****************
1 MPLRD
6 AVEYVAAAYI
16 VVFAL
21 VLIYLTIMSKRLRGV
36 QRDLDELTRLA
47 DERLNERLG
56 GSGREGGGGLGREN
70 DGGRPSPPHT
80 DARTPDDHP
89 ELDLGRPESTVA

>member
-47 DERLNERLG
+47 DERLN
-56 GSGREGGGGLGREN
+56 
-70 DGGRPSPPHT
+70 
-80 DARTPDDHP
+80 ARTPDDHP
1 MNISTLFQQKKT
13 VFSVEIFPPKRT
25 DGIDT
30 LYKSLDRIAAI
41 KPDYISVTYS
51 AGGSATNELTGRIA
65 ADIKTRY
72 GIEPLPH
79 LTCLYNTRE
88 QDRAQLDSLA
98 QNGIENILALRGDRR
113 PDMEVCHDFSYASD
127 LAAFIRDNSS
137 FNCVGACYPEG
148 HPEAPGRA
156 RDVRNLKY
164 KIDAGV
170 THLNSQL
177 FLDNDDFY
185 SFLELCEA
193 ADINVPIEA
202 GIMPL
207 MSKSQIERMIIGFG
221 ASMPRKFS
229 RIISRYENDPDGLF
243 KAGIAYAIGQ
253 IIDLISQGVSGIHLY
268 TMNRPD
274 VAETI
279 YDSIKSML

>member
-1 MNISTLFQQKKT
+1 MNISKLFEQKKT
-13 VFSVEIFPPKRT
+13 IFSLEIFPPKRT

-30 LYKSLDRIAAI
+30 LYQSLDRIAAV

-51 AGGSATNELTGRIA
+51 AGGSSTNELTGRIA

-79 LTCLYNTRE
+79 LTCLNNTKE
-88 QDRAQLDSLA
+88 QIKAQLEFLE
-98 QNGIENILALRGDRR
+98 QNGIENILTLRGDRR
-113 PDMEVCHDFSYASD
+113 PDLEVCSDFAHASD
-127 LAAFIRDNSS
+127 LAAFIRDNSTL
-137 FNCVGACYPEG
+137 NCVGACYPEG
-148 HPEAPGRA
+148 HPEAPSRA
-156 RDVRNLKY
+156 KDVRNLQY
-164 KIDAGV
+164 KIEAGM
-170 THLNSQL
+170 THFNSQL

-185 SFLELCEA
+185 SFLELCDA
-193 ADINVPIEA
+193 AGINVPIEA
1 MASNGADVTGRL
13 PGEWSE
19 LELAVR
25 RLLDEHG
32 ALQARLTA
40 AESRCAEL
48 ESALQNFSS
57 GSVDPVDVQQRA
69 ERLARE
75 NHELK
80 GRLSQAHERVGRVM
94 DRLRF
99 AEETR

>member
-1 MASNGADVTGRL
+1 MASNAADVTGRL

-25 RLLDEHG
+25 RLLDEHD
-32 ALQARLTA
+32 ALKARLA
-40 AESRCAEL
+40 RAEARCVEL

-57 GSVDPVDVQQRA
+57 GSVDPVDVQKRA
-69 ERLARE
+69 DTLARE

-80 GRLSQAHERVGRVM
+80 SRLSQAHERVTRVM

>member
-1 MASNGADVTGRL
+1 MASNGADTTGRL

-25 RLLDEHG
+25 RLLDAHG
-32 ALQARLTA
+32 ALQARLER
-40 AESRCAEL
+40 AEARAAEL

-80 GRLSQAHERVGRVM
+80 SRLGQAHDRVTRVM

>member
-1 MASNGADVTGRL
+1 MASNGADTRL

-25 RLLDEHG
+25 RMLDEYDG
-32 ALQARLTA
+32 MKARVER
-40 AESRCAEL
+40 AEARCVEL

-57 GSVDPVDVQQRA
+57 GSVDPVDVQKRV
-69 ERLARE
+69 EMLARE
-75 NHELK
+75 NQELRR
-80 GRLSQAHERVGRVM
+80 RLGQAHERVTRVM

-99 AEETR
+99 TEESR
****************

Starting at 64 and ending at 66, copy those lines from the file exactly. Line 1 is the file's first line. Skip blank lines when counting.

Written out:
+98 QNGIENILTLRGDRR
-113 PDMEVCHDFSYASD
+113 PDLEVCSDFAHASD